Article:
I went back over to the desk and asked Rhonda what she had heard. She told me Prince was a Scientologist and that he was HIV positive. Scientologists, she said, don’t believe in medicine. She heard me he stopped taking his medication because the church told him not to.
My brain broke. My heart further broke. I covered my mouth with my hand and then almost bit through it. If this was true, if a “religious” organization told a sick man not to take his medicine, there’s a guru in Hollywood tonight who will breathe his last charlatan breath. (To be nice, when I take my hands off his neck, I’ll tell the rest of the group I’m sure he’ll be back soon.) The good news is that I don’t think I have to fly to L.A. tonight; there’s basically nothing online about Prince being connected to the Church of Scientology and certainly no information about them being blamed for his death. You know those people believe there are aliens living inside of us, right? (I’ll let you look it up.)
I remember seeing video of Prince playing an outdoor concert; maybe Wembley Stadium, sometime in the 1990s. He was playing “Purple Rain” and I realized I was watching a person do precisely what he was supposed to be doing with his life. It’s rare to see someone fulfilling their purpose so exactly, so absolutely dead-on their destiny, I felt like I was watching a wild animal. He was so natural there with his guitar, in the breeze, alone under lights, I recalled a fox in a wood or a mountain lion on a rock. He was that free, that easy, if you will. I’ve thought of it many times since then as I’ve thought about my own purpose, and what my own natural habitat is on Earth.
Prince, you were great. Thanks for the hologram on Diamonds & Pearls and all those notes.
I realized late in college that running regularly on a treadmill made me slim and chipper. It was because I had these jeans. They were tight. And white. They were tight, white jeans. I wanted to wear them so bad. After a month of working out, I tried them on and they didn’t just fit: they looked killer. I’ve been keen on exercise ever since.
But the gym is smelly. Shortly after moving to Chicago, I abandoned the gym and became a Serious Yoga Person and enjoyed my Serious Yoga for many years. But yoga is expensive. So not long ago, I found myself a rudderless ship. I needed a captain. Who would stretch my hammies? What mode of exercise would I find that would make it possible for me to still eat the frosting off of donuts and have bacon?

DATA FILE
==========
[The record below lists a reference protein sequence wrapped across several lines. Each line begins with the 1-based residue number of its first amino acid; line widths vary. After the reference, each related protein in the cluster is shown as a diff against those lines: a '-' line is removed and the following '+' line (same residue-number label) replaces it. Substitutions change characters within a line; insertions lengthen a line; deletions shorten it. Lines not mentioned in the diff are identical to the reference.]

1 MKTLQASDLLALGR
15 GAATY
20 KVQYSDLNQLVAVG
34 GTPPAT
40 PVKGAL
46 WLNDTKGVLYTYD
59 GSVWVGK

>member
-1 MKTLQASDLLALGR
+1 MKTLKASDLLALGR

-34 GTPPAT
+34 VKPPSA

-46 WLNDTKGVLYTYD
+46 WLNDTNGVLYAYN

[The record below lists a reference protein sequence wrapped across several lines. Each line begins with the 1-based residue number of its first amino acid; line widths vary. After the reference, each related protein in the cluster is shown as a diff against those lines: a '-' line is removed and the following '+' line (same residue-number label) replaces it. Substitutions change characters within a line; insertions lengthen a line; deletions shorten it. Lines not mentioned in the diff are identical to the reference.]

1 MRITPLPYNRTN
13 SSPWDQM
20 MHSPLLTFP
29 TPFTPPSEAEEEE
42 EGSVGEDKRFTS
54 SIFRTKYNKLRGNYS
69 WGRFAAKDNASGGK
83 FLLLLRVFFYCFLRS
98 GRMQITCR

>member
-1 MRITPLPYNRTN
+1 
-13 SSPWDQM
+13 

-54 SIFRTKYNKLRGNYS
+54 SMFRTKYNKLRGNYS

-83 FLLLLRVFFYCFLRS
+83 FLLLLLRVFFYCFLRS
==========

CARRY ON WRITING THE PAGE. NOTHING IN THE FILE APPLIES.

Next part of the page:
Well, a few months ago, a new day dawned for my hammies because I found love. I found a woman named Anna Renderer and I love her in my living room, all alone.
Anna Renderer is the lead fitness instructor-slash-host of PopSugar Fitness, a division of the PopSugar lifestyle brand. (Like you, I barely know what that term means.) There are hundreds of exercise videos on PopSugar Fitness’s YouTube channel, all around 10-60 minutes. Bikini body workouts, circuit training, ballet, weight-training, pilates, yoga, cardio “blast”, dance — any workout you want to do, it’s likely PopSugar has one for you and Anna is going to be there when you click over. Sometimes she’s the lead trainer, sometimes she’s one of the students taking the class from a guest instructor. Either way, Anna is there, smiling with those endearing dimples, calling out, “Yeah, guys! You’re rockin’ it! Wow, this is really gettin’ at those abs, right? I’m feelin’ that! Oh, my goodness! Come on, just one more, guys, I know you can do it! Awesome!”
My favorite thing is when Anna’s leading the workout and she turns to the other two girls in the room and uses her conspiratorial voice. During a tricep kickback she’ll say, voice a little quieter than usual, “Do you guys feel that? In the tricep? Isn’t that awesome?”
Never in my life have I enjoyed death by squat jumps so completely. Anna is tireless. She is cracking with energy the entire time and you don’t hate her. It’s not fake. She is actually cheerful and she actually wants you to succeed in your exercise today. How do I know? Oh, I know. I’ve hosted hundreds of video tutorials. Hundreds. I know what level of energy it takes to do that sort of work and I never taught jumping jacks in my how-to videos. The girl is legit — and when you’re doing knees-and-toes, you need legit. You don’t want to know what knees-and-toes are because they are very hard.
PopSugar isn’t paying me to write this. (The videos are free and I don’t advertise on PaperGirl so I don’t know how they’d pay me if they offered.*) I just want Anna Renderer to know that she’s doing a good job because her job involves a black hole and that can really feel lousy. The black hole is the unblinking eye of the camera and I know it well. There’s no way for Anna to know what/how people are really doing at home when she tapes an episode. There’s no real-time audience feedback. When you tape a class for the Internet, it’s just you, the red “Record” button, and what you hope is happening in the void. Anna, it’s happening. You torched my quads, girl. You’re doing a great job and you make me want to work out. Use that conspiratorial voice more. It’s the best.
*If there is PopSugar promo merch, I would absolutely love a hoodie. Just in case you have some of those things in boxes someplace, I would wear that thing everywhere.